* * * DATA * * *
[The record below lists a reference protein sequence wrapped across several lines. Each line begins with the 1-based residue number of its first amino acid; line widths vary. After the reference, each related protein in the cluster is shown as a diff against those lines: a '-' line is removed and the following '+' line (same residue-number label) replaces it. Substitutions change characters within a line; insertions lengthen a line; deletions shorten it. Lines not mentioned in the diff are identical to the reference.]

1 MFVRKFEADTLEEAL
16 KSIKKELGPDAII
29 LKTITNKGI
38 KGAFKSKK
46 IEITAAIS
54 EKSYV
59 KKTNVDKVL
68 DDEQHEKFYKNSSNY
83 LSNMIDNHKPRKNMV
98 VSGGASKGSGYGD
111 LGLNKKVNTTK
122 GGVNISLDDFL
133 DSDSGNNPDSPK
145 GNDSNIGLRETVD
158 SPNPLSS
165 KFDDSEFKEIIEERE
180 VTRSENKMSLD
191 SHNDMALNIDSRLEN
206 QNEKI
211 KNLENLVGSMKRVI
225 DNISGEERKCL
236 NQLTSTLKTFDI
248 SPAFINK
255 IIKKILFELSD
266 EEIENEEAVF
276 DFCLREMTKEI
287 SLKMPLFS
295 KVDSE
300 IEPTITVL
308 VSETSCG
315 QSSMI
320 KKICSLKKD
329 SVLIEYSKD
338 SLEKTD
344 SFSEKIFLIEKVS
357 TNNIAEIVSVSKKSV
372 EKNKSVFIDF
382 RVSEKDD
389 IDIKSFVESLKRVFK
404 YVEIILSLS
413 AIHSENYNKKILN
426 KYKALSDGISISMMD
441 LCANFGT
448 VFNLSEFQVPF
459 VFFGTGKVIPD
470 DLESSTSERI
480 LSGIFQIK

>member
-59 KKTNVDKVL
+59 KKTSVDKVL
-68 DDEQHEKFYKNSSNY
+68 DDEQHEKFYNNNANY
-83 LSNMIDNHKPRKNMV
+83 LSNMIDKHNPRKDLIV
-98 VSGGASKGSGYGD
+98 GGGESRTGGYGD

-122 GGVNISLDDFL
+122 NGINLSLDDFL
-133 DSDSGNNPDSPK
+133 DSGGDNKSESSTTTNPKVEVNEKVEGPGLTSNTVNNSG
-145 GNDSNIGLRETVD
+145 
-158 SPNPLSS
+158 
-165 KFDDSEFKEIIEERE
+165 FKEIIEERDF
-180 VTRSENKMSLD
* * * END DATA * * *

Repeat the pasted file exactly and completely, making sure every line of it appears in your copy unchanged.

[The record below lists a reference protein sequence wrapped across several lines. Each line begins with the 1-based residue number of its first amino acid; line widths vary. After the reference, each related protein in the cluster is shown as a diff against those lines: a '-' line is removed and the following '+' line (same residue-number label) replaces it. Substitutions change characters within a line; insertions lengthen a line; deletions shorten it. Lines not mentioned in the diff are identical to the reference.]

1 MFVRKFEADTLEEAL
16 KSIKKELGPDAII
29 LKTITNKGI
38 KGAFKSKK
46 IEITAAIS
54 EKSYV
59 KKTNVDKVL
68 DDEQHEKFYKNSSNY
83 LSNMIDNHKPRKNMV
98 VSGGASKGSGYGD
111 LGLNKKVNTTK
122 GGVNISLDDFL
133 DSDSGNNPDSPK
145 GNDSNIGLRETVD
158 SPNPLSS
165 KFDDSEFKEIIEERE
180 VTRSENKMSLD
191 SHNDMALNIDSRLEN
206 QNEKI
211 KNLENLVGSMKRVI
225 DNISGEERKCL
236 NQLTSTLKTFDI
248 SPAFINK
255 IIKKILFELSD
266 EEIENEEAVF
276 DFCLREMTKEI
287 SLKMPLFS
295 KVDSE
300 IEPTITVL
308 VSETSCG
315 QSSMI
320 KKICSLKKD
329 SVLIEYSKD
338 SLEKTD
344 SFSEKIFLIEKVS
357 TNNIAEIVSVSKKSV
372 EKNKSVFIDF
382 RVSEKDD
389 IDIKSFVESLKRVFK
404 YVEIILSLS
413 AIHSENYNKKILN
426 KYKALSDGISISMMD
441 LCANFGT
448 VFNLSEFQVPF
459 VFFGTGKVIPD
470 DLESSTSERI
480 LSGIFQIK

>member
-59 KKTNVDKVL
+59 KKTSVDKVL
-68 DDEQHEKFYKNSSNY
+68 DDEQHEKFYNNNANY
-83 LSNMIDNHKPRKNMV
+83 LSNMIDKHNPRKDLIV
-98 VSGGASKGSGYGD
+98 GGGESRTGGYGD

-122 GGVNISLDDFL
+122 NGINLSLDDFL
-133 DSDSGNNPDSPK
+133 DSGGDNKSESSTTTNPKVEVNEKVEGPGLTSNTVNNSG
-145 GNDSNIGLRETVD
+145 
-158 SPNPLSS
+158 
-165 KFDDSEFKEIIEERE
+165 FKEIIEERDF
-180 VTRSENKMSLD